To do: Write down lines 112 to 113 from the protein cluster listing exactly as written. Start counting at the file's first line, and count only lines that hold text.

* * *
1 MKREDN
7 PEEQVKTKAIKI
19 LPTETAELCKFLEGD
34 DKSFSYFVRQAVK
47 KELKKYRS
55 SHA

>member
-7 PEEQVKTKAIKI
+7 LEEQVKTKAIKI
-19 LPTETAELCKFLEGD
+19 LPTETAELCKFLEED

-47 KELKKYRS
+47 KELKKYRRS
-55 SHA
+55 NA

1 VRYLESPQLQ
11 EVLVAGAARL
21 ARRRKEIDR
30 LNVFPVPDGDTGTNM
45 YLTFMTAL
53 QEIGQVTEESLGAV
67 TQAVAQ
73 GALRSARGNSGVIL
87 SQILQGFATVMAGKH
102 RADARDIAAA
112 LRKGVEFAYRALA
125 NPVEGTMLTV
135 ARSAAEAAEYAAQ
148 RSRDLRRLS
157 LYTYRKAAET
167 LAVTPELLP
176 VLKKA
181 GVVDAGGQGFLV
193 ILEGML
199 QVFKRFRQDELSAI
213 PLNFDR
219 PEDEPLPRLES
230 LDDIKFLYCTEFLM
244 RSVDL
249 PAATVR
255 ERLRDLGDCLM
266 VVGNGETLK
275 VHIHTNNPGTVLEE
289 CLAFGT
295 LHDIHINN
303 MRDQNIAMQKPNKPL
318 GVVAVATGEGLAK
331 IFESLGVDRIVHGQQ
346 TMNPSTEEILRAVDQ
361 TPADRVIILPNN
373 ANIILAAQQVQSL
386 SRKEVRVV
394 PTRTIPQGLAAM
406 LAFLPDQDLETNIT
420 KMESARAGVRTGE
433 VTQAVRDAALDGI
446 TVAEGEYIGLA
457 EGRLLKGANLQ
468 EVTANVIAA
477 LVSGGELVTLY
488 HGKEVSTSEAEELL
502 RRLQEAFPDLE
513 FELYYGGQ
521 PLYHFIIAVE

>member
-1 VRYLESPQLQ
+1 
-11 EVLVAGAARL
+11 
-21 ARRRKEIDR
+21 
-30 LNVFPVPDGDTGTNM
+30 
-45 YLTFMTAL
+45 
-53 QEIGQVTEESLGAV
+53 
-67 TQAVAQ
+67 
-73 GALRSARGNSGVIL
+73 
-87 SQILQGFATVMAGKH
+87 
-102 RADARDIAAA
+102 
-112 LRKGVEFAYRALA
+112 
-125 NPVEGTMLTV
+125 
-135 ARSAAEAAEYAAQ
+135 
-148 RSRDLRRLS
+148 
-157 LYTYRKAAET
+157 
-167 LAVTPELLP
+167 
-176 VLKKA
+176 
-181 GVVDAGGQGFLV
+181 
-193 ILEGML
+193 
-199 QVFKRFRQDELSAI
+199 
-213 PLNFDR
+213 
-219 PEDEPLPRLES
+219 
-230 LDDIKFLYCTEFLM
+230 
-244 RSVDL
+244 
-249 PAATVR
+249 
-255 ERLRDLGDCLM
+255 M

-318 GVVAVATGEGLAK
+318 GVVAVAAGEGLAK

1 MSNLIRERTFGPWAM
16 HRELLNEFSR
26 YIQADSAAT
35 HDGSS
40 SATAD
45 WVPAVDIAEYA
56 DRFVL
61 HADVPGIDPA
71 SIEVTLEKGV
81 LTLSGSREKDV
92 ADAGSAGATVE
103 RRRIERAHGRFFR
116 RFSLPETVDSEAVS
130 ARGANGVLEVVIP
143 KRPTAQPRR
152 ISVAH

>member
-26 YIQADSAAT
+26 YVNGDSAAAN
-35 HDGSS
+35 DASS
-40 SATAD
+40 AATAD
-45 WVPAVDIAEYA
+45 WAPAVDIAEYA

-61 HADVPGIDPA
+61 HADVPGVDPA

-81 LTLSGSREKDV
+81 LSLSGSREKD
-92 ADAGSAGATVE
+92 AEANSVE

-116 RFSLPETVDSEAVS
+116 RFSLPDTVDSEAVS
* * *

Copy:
-244 RSVDL
+244 